Then there are the major purchases: double glazing, which typically runs into the tens of thousands, house batteries (which start at around $6000 but quickly run into multiples of that), electric cars ($40,000-plus) that can potentially reverse-power your home, and renovations or new builds designed to be as energy efficient as possible.
Nathan Thomas, a former chartered accountant, did nearly the lot, including double glazing that cost around $20,000 for a small two-bedroom home. His renovation, in Sydney’s Cremorne, incorporated the best passive design, packed with insulation and designed with roof eaves that allow the house to collect sunlight in winter but shade from the heat in summer. The result, he says, is extremely low energy use. “We can run the air-conditioner for 10 or 15 minutes and that’s enough because the house is well insulated,” he says.
But you don’t need to have unlimited funds. Architect Olivia George and her partner are turning their one-bedroom, 58-square-metre cottage in the Blue Mountains into electric-only on a shoestring, relying in part on two efficient fireplaces and collected firewood as back-up for winter electricity blackouts.
‘I didn’t want it necessarily to be perfect.It was about getting off gas and then slowly upgrading appliances to be more efficient.’
They bought a freestanding electric stove on Facebook Marketplace (induction was too expensive for now), alongside windows from a recycling centre and creaky old French doors. There’s a laundry in a shed made from the cottage’s old roofing materials. “I didn’t want it necessarily to be perfect,” George says. “It was about getting off gas and then slowly upgrading appliances to be more efficient.”
Matt Piper and partner Steph Rich, a sustainability and climate change specialist, meanwhile, have cooked on a pair of portable induction cooktops for the past six months while they plan to install a permanent unit. This is the second house they have retrofitted to be off gas; at their last place Piper, an operations manager for a mapping service, spent months during the pandemic laying insulation in the roof cavity and under the floor in his free time.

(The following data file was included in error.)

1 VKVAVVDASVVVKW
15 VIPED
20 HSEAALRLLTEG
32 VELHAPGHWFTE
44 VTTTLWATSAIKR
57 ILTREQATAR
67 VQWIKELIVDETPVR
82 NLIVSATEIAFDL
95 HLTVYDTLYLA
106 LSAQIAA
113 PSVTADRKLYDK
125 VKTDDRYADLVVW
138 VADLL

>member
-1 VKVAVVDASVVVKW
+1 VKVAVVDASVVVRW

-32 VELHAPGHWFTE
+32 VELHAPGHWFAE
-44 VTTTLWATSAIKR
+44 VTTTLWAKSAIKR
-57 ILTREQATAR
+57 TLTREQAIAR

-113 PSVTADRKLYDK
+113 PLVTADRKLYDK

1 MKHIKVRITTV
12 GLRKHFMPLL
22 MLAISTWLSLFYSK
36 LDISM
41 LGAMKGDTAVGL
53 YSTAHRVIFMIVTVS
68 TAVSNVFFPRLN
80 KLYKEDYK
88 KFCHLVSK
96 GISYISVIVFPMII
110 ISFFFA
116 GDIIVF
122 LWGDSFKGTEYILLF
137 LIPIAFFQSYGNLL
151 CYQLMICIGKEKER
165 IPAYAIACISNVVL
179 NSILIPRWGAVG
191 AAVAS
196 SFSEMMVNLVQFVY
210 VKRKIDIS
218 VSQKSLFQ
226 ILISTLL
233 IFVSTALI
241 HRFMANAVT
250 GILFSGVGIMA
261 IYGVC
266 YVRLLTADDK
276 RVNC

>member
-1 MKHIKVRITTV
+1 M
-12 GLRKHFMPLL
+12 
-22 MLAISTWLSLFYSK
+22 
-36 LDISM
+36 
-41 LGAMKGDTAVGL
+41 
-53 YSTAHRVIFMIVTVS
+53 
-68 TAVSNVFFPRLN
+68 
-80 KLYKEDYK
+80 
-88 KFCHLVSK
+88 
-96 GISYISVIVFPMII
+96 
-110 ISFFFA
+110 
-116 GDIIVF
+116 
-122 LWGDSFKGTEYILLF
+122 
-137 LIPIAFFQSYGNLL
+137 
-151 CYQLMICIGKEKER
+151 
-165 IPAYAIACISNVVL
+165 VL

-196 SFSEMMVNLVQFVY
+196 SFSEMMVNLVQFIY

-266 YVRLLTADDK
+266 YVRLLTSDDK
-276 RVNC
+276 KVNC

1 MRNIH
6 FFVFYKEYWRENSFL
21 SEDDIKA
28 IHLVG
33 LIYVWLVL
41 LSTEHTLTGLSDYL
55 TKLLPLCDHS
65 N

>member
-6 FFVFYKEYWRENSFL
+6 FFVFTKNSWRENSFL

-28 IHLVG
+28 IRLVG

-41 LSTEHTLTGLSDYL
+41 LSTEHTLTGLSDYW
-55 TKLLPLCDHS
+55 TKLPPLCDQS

Now they are busy draught-proofing again, this time in their brick-veneer home in Reservoir in Melbourne’s north.
“We’ve put off the cosmetic renovations until we fix all the draughts,” says Piper. “We’ve got leaks through the walls and we’ve got leaks through the floor. We are getting insulation installed very soon to help combat this.”
Olivia George and partner Rowan in their Blue Mountains cottage.
Environmental concerns aside, making a change is all about return on investment for most householders. Bottom line: solar panels can cut summer electricity bills to zero, so a typical 4 to 6-kilowatt (kW) system, starting at about $4000, can pay itself off in a few years depending on how carefully you maximise solar energy over grid electricity in your home – diligently running dishwashers and washing machines during the day when the sun is shining, for example. House batteries, on the other hand, still run to tens of thousands of dollars and will typically run out of warranty and begin to degrade long before you’ve recouped the initial outlay. AGL, for example, is currently charging $16,502 for a 13.5kW Tesla Powerwall, or $276 a month for 60 months – which would buy a lot of grid electricity. Finn Peacock has a detailed analysis on his SolarQuotes site, that concludes: “If your main reason for buying batteries is to save money, then my answer is not yet in many cases.”
EVs have made up 8.4 per cent of all new car sales for 2023, with more sold this year already than in 2022. “We’re holding off until either the cost reduces or you can connect your existing electric vehicle to a house,” says Piper, whose Tesla Model 3 could, with a software upgrade, potentially operate as a stand-in for a house battery, charging from solar during the day then feeding the power back into the house at night. As part of a whole system, though, electric cars are becoming increasingly attractive as prices start to fall below $40,000 (the BYD Dolphin and MG 4 are currently the cheapest) and fuel costs remain high.
Thomas charges his Chinese-made BYD EV from his house’s solar during the day, and calculates that in the six months he and partner Maikol have had the vehicle it’s cost them $81.09 in electricity. And when there was a power blackout, they ran an extension cord from the car back into the house to run a heater. “We love our electric car,” Thomas says, on the phone from Far North Queensland, where they are currently road-tripping. “Everyone’s got an opinion on electric cars.”